Transformation and Opportunity: My Prison Experience

Transformation and Opportunity: My Prison Experience


Toiya Smith


Nearly seven million people are in prison or on parolein the United States. Two-thirds of inmates released from prison remain unemployed after a year, and another two-thirdswill be re-arrested within three years of release. With numbers like these, it is clear that the collateral consequences of incarceration – such as difficulty finding employment after release from prison – deserve attention, action, and solutions.


After I completed three prison tours in Nebraska, I decided to visit a prison in my home state of Texas to learn how correctional facilities are addressing recidivism. There are about 223,000 peopleincarcerated in Texas, and approximately 378, 514 people on parole. Reform is a worthy and necessary goal, one that is being pursued in Texas. 


Because of my interest in entrepreneurship, naturally I was drawn to the Prison Entrepreneurship Program(PEP). I met the President of PEP, Bryan Kelley, on April 14, 2019 at a State of Opportunity in America Summit sponsored by the Center for Advancing Opportunityin Washington, DC. He delivered a keynote speech and empowered me through his story of personal transformation from being a participant in PEP to now being its CEO. After hearing about this program, I decided to visit a prison to see it in action. 


PEP uses its ten driving values to create opportunity and a “fresh start” for reformed inmates who thrive on challenge and accountability: “fresh start” outlook, servant leader mentality, love, innovation, accountability, integrity, execution, fun, excellence, and wise stewardship. 


PEP currently provides their six-month entrepreneurial training programs in three Texas prisons. PEP offers multiple volunteer opportunities such as think tanks, pitch days, venture capital panels, mock interviews and more. Because of the negative social stigma associated with prisons and people in them that is constantly pushed out in media, PEP serves as a model of what a program can do to change the lives of incarcerated men and women while inside and outside of prison.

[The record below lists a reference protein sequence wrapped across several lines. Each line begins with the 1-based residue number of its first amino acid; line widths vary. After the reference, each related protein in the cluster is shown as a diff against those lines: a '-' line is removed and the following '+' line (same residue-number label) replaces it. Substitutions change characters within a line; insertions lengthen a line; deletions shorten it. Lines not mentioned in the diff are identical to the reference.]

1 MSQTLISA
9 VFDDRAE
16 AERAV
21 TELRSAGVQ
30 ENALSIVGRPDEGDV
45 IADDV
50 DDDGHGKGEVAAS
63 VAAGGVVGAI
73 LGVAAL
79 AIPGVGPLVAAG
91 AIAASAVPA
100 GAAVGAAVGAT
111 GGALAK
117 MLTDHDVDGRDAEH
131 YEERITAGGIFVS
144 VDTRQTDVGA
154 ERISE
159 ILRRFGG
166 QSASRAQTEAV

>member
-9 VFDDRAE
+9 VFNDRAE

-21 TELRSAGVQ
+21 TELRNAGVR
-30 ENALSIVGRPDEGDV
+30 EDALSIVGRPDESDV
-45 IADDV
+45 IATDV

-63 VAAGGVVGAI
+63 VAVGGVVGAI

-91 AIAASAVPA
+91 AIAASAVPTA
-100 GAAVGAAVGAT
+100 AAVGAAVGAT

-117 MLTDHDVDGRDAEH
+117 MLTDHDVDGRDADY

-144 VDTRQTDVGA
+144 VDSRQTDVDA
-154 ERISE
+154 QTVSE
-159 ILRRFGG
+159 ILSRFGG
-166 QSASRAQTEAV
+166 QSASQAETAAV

PEP has helped nearly 1,400 inmates learn character and business skills in Houston and Dallas. An impressive 100% of PEP graduates are employed within 90 days of their release, and more than 90% are still employed after a year. PEP’s recidivism rate is just seven percent compared to the statewide rate of 21.4%.PEP is focused on transforming people, families, and communities through personal experiences – not just statistics and policy. 


I took the liberty of inviting one of my dearest friends to visit PEP with me. I was intentional about choosing someone who did not have a vested interest in criminal justice reform or entrepreneurship. Politics or ideologies don’t matter when you enter into a servant space like PEP. 


Upon entering into the San Estes Unit in Venus, Texas we were asked to remove all belongings from our pockets and take our shoes off of our feet in order to “be processed”— standard practice for entering any carceral facility. For someone who has never been inside a prison before just the process of entering can be terrifying and nerve racking. 


What sticks with me (no matter how many different facilities I go to) is the distinct “clank” of the bars locking once you are officially inside. This is where the experience starts and you realize truly — I’m in prison. 


As soon as this reality sets in, PEP begins their transformational magic. Before you have the opportunity to channel stereotypes, fears, or pre-determined judgements, lights begin flickering, people are cheering, and all you can see are smiling faces and eager hands awaiting a high five. Suddenly, all the nervousness and uncertainty you may have had before has vanished. 


In closing, there are not many people who would volunteer to spend the day in prison. However, there is something special about PEP’s approach to the unconventional. Where you think you will find scary and violent individuals you are met with passionate and dedicated men – franklyexhibiting these characteristics more so than most individuals I’ve encountered across contexts.PEP teaches us a lesson that we all learn eventually: never judge a book by its cover.

Toiya Smith is an undergraduate student at Dillard University and an intern at the Center for Advancing Opportunity